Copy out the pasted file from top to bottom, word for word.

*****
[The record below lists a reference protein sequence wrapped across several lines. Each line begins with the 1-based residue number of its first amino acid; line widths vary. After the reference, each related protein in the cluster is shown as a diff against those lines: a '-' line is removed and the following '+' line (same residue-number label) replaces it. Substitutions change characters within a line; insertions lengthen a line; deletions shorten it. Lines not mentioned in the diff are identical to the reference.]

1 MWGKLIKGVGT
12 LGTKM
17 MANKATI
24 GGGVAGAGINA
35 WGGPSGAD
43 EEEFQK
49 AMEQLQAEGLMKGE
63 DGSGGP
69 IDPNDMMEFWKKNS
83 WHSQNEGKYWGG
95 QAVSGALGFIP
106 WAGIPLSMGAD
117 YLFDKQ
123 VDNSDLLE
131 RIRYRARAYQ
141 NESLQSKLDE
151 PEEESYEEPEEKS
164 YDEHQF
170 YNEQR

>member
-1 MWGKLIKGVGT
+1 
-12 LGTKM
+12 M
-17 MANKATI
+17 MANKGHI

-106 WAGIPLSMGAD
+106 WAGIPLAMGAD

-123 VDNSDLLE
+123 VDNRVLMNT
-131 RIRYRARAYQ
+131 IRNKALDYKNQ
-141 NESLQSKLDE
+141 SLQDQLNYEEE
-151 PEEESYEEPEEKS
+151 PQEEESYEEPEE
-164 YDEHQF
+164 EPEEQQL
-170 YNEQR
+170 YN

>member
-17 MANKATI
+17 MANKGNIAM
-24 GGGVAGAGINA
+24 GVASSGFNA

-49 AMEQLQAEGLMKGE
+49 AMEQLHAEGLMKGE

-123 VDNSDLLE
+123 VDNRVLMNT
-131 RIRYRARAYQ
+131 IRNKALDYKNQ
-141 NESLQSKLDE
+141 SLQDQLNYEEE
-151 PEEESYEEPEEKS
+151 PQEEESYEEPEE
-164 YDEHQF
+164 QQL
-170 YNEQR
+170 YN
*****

[The record below lists a reference protein sequence wrapped across several lines. Each line begins with the 1-based residue number of its first amino acid; line widths vary. After the reference, each related protein in the cluster is shown as a diff against those lines: a '-' line is removed and the following '+' line (same residue-number label) replaces it. Substitutions change characters within a line; insertions lengthen a line; deletions shorten it. Lines not mentioned in the diff are identical to the reference.]

1 MWGKLIKGVGT
12 LGTKM
17 MANKATI
24 GGGVAGAGINA
35 WGGPSGAD
43 EEEFQK
49 AMEQLQAEGLMKGE
63 DGSGGP
69 IDPNDMMEFWKKNS
83 WHSQNEGKYWGG
95 QAVSGALGFIP
106 WAGIPLSMGAD
117 YLFDKQ
123 VDNSDLLE
131 RIRYRARAYQ
141 NESLQSKLDE
151 PEEESYEEPEEKS
164 YDEHQF
170 YNEQR

>member
-1 MWGKLIKGVGT
+1 
-12 LGTKM
+12 M
-17 MANKATI
+17 MANKGHI

-106 WAGIPLSMGAD
+106 WAGIPLAMGAD

-123 VDNSDLLE
+123 VDNRVLMNT
-131 RIRYRARAYQ
+131 IRNKALDYKNQ
-141 NESLQSKLDE
+141 SLQDQLNYEEE
-151 PEEESYEEPEEKS
+151 PQEEESYEEPEE
-164 YDEHQF
+164 EPEEQQL
-170 YNEQR
+170 YN

>member
-17 MANKATI
+17 MANKGNIAM
-24 GGGVAGAGINA
+24 GVASSGFNA

-49 AMEQLQAEGLMKGE
+49 AMEQLHAEGLMKGE

-123 VDNSDLLE
+123 VDNRVLMNT
-131 RIRYRARAYQ
+131 IRNKALDYKNQ
-141 NESLQSKLDE
+141 SLQDQLNYEEE
-151 PEEESYEEPEEKS
+151 PQEEESYEEPEE
-164 YDEHQF
+164 QQL
-170 YNEQR
+170 YN